A check on the bilge showed we had taken on 8 litres of water in the past 24 hours so it was getting worse. We had no doubt that we needed to get to Cap Verde as quickly as possible and we emailed the ARC organisers to inform them of our predicament. The stress levels rose visibly on the boat as we now had to consider contingency plans for pumping out large volumes of water if the leak worsened or we encountered structural damage caused by the waves on the rudder.
We devised two methods of pumping out large volumes of water should the worse happen. One involved connecting the water intake from the generator directly into the engine bilge and the other diverting the manual bilge pump into the engine compartment. Grab Bag was reviewed and finalised, AIS personal monitors were checked,
The crew were brilliant and took it in their stride – we all slept with life jackets close at hand and monitored the leak every 6 hours. We also set up a twice daily update with the ARC in case we did need urgent assistance. Spirits were generally as upbeat as possible, although everyone was mentally strained and exhausted.
|Martin losing a fish after a long fight!|
So despite a high level of stress, Andy and Martin took to fishing in the afternoon and nearly caught a fish - it took them half an hour to lose it!
Day 5 - Saturday
|Catherine reading in 4m swell|
While the swell was now over 4 metres the waves were much less steep and the leak went down to four litres over the last 24 hours. It meant that the water leak had been worsened by the steep waves and the forecast was for the waves to lessen over the next couple of days. Still we had 300 miles to go but the crew were much more relaxed now. We had our first really enjoyable day sailing in the trade winds with some good sunshine. Catherine sat at the back reading the newspaper while listening to music almost oblivious to the huge swell coming in behind.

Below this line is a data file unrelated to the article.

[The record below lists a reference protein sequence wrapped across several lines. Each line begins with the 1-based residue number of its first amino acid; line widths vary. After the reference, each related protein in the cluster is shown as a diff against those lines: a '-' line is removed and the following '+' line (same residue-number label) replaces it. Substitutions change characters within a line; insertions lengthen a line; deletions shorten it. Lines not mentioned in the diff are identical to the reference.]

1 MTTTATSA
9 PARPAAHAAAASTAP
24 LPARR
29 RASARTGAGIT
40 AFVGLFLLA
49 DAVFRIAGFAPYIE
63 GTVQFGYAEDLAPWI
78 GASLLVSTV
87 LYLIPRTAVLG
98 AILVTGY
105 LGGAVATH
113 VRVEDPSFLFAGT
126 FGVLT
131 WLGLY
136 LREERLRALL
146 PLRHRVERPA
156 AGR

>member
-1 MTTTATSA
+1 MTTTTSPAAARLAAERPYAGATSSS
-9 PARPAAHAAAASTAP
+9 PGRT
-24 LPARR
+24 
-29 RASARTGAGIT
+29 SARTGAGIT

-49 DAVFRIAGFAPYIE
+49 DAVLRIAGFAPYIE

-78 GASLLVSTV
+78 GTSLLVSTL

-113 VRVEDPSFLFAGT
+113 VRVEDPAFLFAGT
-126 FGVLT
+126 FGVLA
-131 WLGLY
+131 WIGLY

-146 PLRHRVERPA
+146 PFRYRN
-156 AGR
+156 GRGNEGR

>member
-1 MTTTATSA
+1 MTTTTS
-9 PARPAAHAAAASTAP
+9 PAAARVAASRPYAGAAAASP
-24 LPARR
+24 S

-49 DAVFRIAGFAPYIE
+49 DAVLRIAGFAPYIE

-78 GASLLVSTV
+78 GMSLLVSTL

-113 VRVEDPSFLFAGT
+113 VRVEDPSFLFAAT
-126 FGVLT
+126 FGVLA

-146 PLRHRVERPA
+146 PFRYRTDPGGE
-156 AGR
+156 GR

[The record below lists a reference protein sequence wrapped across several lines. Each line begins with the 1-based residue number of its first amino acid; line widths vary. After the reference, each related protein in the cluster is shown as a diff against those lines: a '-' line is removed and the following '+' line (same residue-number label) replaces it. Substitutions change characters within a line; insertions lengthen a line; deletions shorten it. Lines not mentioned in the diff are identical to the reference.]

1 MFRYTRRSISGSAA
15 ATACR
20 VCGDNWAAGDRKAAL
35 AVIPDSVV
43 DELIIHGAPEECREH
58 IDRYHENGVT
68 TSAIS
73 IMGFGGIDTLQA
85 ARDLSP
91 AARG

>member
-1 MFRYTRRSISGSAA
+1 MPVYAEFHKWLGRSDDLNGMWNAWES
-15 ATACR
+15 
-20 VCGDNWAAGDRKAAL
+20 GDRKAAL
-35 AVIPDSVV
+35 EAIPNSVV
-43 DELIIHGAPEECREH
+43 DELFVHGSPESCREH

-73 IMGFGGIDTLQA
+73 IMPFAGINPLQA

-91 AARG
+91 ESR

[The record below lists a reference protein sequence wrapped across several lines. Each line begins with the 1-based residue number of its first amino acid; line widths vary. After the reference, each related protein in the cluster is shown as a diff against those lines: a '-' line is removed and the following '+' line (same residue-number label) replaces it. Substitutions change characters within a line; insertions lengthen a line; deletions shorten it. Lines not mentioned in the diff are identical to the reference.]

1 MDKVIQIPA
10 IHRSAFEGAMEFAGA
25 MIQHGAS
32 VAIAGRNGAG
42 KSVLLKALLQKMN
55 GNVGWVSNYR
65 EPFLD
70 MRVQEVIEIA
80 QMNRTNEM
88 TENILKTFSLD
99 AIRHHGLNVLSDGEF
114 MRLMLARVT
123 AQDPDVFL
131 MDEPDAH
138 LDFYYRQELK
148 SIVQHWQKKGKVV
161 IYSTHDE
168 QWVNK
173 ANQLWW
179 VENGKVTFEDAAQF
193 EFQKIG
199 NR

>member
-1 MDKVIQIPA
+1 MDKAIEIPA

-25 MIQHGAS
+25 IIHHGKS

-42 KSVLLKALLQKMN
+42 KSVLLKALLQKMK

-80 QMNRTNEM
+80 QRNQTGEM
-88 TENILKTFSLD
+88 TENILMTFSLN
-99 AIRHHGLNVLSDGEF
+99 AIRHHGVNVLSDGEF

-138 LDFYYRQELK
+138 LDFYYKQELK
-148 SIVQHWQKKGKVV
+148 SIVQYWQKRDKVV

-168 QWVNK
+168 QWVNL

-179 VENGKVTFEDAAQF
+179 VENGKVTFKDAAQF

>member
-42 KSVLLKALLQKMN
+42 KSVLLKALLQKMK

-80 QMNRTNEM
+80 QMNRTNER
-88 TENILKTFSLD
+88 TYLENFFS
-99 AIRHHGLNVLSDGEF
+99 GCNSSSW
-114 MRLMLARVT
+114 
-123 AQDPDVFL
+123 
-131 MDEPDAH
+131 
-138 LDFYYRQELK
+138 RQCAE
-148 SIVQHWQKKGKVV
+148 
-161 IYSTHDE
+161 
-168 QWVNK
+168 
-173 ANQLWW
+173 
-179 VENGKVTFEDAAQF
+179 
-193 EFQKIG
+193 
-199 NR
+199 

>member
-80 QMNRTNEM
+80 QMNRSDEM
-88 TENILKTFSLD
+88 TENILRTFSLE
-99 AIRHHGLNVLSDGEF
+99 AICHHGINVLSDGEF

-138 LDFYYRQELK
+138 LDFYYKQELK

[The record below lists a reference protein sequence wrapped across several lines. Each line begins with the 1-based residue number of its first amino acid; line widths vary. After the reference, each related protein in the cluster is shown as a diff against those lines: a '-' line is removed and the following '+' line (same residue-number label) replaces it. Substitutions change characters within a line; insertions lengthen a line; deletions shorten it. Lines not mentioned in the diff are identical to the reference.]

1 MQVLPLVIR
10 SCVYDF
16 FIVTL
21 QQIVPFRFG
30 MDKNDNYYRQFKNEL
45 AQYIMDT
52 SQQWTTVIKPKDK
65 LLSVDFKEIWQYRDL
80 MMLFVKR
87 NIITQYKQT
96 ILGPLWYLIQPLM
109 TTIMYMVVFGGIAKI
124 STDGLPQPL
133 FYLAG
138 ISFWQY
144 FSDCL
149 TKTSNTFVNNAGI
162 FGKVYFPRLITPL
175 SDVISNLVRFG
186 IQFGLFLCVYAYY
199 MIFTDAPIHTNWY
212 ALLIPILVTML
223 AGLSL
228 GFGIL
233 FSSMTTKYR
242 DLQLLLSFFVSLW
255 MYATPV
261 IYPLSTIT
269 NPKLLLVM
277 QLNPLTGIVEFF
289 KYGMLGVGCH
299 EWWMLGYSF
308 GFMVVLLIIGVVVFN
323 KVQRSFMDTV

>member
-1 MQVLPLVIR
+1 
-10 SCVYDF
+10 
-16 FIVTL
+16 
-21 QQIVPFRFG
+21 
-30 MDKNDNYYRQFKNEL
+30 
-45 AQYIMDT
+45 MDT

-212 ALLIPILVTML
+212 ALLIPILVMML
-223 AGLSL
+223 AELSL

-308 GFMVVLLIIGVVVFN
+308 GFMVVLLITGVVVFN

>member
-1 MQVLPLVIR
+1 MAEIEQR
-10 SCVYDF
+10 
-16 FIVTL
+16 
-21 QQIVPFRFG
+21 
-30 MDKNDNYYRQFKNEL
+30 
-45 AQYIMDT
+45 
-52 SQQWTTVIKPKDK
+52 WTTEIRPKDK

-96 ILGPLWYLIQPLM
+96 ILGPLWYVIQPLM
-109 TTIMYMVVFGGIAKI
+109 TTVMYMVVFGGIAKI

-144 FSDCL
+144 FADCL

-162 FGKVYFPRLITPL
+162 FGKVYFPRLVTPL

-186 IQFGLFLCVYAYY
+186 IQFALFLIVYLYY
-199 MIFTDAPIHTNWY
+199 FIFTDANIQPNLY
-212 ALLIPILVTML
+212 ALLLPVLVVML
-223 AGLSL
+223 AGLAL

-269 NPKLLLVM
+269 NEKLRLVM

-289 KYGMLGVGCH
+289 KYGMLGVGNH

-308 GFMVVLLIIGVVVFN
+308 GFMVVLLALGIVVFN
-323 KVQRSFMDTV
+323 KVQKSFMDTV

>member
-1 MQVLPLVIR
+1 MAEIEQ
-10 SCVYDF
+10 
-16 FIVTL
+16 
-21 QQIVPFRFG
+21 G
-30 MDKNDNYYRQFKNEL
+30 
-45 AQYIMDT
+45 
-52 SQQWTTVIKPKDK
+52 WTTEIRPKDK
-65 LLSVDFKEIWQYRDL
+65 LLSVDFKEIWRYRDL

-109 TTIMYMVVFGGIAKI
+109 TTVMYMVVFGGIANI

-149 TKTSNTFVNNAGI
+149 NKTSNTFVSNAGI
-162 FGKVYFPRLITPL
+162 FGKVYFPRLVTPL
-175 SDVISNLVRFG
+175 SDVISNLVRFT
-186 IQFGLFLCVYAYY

|Andy on fishing duties|
Andy and Martin set up the fishing rod and caught the first of the two fish – a mackerel which 3 hours later had been cooked as part of dinner. This was followed by a lamb stew that Martin prepared. It was much warmer now we were further south and we were in tee shirt and shorts overnight.
First squall experience in the middle of the night, wind suddenly increased from 15 knots to 30 with driving rain. Catherine and Sarah were on watch and coped with it without any fuss – although they did look like drowned rabbits! We continued to be hit with 5-6 squalls each night over the next two days.
Andy was fishing off the back of the boat with his legs over the side when he saw a shark in the water which he pointed out to me. I have never seen anyone jump up so quickly! He also blamed the shark for losing yet another fish off the line together with the lure. The other crew were sceptical that it was a shark but we know what we saw!
Day 6 - Sunday
|Catherine's first fish|
Waves now abating as the storm over the Canaries moved North and the leak stabilised to 4 litres a day. Catherine took over the fishing rod and caught a good size Mahi Mahi which was served as part of dinner three hours later. Again a very relaxed day and we further enjoyed some good sailing in pleasant conditions.
Catherine decided that Pizza would be a good option for dinner and made the dough for the Pizza base. She prepared individual Pizzas to order giving a range of options that Pizza Express would have been proud of. This was prepared in fairly rocky seas which made standing up a challenge let alone cooking 5 individual pizzas.
Day 7 Monday
We motored over night for a few hours so that we would reach Sao Vincente in daylight. The last thing we needed was to come into an unknown marina in the dark when we did not have detailed charts for the area. We had to rely on the Pilot book to guide us in together with the GPS to give us an exact position. Another good day sail although we motored through light winds to maintain a day light arrival.
Arrived at 6pm with much relief. Now we just needed to sort out how we fixed the boat. But first we had a good few beers and found a very nice restaurant where we could relax and have some good food.
All we have to do now is get the boat fixed!